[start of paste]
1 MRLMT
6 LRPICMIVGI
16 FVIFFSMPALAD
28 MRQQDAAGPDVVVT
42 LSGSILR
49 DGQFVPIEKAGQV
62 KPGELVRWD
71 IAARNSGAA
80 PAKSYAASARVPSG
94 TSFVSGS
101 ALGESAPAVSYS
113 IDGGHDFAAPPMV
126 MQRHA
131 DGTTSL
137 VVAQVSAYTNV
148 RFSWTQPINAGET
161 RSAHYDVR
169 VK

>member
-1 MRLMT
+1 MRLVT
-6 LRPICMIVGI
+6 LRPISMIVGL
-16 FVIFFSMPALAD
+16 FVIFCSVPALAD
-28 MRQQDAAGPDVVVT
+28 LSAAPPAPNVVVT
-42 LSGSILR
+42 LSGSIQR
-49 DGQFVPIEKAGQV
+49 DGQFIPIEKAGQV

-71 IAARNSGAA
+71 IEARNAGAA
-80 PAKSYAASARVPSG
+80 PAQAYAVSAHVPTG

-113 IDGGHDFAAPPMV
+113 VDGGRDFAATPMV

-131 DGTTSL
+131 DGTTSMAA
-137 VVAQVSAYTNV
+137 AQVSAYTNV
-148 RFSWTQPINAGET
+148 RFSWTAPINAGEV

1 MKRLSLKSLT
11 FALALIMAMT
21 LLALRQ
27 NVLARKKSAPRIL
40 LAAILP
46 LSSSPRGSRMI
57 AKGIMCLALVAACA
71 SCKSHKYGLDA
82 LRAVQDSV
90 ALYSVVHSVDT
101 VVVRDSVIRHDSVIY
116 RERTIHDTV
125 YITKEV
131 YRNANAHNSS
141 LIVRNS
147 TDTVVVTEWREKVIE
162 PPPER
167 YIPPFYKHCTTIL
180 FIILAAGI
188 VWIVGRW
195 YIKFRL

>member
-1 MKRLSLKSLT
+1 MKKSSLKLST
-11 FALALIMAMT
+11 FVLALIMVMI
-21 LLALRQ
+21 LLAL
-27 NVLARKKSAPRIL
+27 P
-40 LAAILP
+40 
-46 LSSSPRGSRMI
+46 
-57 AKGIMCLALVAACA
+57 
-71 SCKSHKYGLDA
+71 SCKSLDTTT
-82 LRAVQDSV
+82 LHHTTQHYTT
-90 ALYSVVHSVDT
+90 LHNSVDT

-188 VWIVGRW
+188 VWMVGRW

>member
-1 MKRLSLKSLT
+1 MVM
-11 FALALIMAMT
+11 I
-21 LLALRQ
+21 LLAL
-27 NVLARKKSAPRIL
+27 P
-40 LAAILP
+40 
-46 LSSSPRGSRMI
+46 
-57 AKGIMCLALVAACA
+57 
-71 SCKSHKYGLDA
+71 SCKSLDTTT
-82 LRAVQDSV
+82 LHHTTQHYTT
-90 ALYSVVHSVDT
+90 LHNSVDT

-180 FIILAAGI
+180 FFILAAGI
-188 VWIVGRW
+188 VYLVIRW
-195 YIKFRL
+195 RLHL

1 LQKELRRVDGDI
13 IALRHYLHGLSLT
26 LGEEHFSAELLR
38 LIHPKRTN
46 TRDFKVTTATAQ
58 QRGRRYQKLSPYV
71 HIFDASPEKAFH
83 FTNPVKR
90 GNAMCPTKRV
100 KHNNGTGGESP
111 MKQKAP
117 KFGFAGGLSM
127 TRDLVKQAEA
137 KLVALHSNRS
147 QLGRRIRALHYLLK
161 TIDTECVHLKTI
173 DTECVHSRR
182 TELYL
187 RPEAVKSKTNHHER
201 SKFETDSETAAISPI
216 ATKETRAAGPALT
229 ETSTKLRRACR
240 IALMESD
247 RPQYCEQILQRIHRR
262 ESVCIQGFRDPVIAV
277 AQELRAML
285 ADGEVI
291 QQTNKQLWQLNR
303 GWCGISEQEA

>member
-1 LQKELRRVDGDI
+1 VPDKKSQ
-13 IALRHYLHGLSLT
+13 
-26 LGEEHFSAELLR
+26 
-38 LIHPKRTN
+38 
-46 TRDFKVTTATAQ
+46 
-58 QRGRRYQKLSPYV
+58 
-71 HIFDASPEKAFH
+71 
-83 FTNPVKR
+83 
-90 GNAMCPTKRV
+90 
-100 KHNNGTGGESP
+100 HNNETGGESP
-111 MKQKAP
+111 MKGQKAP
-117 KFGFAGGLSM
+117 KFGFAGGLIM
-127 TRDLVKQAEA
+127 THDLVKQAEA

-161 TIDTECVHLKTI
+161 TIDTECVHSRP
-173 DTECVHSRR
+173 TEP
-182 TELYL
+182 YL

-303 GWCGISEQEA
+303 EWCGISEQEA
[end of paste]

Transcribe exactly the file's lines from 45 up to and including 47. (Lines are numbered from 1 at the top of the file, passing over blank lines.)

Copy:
11 FALALIMAMT
21 LLALRQ
27 NVLARKKSAPRIL